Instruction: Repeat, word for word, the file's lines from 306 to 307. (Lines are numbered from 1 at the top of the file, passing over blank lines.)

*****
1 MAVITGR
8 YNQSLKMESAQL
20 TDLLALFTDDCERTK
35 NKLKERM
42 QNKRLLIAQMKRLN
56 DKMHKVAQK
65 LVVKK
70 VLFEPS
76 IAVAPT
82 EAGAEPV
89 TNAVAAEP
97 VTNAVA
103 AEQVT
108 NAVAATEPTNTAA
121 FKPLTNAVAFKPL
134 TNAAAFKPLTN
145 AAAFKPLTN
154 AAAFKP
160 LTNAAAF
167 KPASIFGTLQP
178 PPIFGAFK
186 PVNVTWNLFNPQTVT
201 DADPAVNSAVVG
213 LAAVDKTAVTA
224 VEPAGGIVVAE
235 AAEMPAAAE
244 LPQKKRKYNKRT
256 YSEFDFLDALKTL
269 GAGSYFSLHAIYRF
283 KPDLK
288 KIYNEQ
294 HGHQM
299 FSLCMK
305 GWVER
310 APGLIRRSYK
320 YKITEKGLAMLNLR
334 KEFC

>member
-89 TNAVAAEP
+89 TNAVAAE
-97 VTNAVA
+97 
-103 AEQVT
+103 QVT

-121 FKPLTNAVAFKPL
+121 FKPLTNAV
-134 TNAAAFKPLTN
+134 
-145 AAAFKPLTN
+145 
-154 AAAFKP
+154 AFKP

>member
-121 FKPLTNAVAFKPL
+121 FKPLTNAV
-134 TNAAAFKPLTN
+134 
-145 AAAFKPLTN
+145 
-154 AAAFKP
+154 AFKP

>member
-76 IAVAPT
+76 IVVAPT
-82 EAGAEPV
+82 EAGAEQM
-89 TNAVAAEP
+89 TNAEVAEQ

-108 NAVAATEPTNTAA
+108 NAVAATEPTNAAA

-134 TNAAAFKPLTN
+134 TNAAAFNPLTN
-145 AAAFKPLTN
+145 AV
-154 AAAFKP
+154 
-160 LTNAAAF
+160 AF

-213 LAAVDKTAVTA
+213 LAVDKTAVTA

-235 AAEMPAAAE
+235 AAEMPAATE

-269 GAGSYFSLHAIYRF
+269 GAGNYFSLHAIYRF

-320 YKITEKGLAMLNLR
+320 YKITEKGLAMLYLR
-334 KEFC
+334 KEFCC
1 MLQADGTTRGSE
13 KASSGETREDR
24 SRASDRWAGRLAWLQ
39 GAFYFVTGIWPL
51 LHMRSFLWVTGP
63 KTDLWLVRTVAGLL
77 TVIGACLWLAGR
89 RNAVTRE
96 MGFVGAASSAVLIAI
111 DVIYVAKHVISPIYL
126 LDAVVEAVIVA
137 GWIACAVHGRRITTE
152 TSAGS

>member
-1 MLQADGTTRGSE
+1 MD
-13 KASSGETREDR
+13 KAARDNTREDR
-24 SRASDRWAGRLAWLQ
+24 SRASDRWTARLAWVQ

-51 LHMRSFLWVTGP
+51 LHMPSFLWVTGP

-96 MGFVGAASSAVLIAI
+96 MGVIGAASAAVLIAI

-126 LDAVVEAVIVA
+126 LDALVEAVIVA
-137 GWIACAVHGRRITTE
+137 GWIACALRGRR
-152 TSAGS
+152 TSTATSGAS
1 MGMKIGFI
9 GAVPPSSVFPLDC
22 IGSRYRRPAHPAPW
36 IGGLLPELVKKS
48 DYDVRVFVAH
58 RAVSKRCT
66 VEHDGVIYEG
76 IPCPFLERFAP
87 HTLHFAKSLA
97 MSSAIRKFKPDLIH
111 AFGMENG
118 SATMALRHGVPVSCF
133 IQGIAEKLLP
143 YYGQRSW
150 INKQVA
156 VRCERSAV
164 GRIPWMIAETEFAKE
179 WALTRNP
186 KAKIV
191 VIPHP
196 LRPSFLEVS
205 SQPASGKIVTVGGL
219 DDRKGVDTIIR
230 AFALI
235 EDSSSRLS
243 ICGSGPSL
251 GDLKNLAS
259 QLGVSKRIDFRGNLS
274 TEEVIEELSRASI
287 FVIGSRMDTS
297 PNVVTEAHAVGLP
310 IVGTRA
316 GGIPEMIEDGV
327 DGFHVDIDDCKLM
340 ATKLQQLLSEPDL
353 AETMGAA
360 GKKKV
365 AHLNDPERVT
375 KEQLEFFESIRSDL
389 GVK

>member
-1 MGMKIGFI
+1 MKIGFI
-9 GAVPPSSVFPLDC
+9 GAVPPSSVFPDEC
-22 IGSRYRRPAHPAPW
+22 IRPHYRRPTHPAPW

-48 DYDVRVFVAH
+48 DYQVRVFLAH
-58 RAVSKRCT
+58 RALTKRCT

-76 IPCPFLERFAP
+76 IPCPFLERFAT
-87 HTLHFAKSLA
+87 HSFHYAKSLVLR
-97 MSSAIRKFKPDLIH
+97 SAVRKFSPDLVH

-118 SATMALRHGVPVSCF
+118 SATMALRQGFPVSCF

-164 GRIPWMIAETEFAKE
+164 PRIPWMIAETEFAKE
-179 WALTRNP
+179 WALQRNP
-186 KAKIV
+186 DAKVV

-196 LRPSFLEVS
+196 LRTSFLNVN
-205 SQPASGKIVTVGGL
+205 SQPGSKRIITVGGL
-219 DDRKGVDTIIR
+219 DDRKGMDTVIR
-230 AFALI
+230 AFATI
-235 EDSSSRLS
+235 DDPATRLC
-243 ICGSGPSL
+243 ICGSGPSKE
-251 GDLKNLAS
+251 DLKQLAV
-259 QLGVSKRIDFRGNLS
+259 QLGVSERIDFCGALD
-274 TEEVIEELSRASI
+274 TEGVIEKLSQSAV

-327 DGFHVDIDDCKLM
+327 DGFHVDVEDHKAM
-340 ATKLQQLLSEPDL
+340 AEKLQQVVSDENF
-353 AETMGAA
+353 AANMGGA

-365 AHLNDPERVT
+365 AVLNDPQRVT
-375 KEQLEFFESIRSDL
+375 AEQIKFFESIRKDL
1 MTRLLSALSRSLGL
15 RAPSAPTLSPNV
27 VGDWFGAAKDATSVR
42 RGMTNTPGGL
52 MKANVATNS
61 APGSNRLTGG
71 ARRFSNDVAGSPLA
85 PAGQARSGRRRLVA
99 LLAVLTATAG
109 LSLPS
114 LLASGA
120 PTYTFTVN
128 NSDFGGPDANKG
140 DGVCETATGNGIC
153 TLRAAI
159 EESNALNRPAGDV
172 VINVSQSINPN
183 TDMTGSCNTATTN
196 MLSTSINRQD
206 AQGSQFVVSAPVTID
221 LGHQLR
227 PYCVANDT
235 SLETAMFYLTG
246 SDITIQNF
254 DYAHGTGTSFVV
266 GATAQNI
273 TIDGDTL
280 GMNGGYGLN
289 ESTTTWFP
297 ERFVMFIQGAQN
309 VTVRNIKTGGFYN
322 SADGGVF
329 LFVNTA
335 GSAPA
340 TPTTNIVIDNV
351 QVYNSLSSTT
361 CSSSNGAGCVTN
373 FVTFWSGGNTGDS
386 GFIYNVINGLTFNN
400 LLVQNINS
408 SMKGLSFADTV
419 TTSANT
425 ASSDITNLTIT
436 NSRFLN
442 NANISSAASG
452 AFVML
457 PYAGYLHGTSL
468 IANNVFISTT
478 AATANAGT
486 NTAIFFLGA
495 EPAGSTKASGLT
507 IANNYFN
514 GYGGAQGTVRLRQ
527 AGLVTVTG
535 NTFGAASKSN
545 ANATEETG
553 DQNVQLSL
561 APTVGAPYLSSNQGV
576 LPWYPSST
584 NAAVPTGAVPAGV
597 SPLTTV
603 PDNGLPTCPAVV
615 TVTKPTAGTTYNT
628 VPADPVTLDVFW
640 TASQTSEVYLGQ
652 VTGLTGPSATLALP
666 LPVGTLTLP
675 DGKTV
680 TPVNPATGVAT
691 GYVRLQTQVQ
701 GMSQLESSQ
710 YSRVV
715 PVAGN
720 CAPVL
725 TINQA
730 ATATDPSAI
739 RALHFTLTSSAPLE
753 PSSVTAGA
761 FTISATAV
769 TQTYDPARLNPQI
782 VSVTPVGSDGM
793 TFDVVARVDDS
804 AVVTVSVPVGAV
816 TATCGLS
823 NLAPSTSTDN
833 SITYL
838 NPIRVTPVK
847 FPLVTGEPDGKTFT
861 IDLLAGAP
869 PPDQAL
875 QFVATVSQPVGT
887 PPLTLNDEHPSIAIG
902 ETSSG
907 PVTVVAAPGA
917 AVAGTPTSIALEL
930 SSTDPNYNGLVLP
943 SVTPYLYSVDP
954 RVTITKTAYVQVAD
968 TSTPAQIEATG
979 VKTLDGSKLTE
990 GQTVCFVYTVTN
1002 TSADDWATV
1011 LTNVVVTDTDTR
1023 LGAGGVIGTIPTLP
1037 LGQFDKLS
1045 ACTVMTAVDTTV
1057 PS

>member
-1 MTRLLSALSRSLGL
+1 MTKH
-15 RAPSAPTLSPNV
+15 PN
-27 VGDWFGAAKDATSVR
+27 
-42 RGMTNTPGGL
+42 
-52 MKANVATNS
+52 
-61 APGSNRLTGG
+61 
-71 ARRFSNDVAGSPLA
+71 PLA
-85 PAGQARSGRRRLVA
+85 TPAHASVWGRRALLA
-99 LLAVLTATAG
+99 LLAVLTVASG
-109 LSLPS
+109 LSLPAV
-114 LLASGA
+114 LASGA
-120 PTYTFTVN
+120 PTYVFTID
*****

917 AVAGTPTSIALEL
930 SSTDPNYNGLVLP